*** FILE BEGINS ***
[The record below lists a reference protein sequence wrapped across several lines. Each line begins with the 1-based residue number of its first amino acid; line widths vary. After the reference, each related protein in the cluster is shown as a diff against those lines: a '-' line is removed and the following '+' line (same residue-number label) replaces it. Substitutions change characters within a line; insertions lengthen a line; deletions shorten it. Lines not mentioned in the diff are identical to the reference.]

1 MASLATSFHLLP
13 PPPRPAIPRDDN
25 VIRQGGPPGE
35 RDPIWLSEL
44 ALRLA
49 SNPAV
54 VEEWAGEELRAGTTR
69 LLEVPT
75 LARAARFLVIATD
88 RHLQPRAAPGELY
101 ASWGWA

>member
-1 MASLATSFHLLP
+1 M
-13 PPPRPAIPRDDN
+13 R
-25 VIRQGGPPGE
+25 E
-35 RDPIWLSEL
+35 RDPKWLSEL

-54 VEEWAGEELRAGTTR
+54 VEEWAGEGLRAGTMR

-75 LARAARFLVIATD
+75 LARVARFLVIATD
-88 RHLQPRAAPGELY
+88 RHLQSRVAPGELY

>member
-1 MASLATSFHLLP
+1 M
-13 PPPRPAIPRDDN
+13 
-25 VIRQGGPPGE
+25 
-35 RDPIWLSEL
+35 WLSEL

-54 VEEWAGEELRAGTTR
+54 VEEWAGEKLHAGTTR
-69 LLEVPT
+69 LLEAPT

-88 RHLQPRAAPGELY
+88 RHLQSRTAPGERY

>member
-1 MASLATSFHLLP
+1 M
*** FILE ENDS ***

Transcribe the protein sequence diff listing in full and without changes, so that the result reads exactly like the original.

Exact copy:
[The record below lists a reference protein sequence wrapped across several lines. Each line begins with the 1-based residue number of its first amino acid; line widths vary. After the reference, each related protein in the cluster is shown as a diff against those lines: a '-' line is removed and the following '+' line (same residue-number label) replaces it. Substitutions change characters within a line; insertions lengthen a line; deletions shorten it. Lines not mentioned in the diff are identical to the reference.]

1 MASLATSFHLLP
13 PPPRPAIPRDDN
25 VIRQGGPPGE
35 RDPIWLSEL
44 ALRLA
49 SNPAV
54 VEEWAGEELRAGTTR
69 LLEVPT
75 LARAARFLVIATD
88 RHLQPRAAPGELY
101 ASWGWA

>member
-1 MASLATSFHLLP
+1 M
-13 PPPRPAIPRDDN
+13 R
-25 VIRQGGPPGE
+25 E
-35 RDPIWLSEL
+35 RDPKWLSEL

-54 VEEWAGEELRAGTTR
+54 VEEWAGEGLRAGTMR

-75 LARAARFLVIATD
+75 LARVARFLVIATD
-88 RHLQPRAAPGELY
+88 RHLQSRVAPGELY

>member
-1 MASLATSFHLLP
+1 M
-13 PPPRPAIPRDDN
+13 
-25 VIRQGGPPGE
+25 
-35 RDPIWLSEL
+35 WLSEL

-54 VEEWAGEELRAGTTR
+54 VEEWAGEKLHAGTTR
-69 LLEVPT
+69 LLEAPT

-88 RHLQPRAAPGELY
+88 RHLQSRTAPGERY

>member
-1 MASLATSFHLLP
+1 M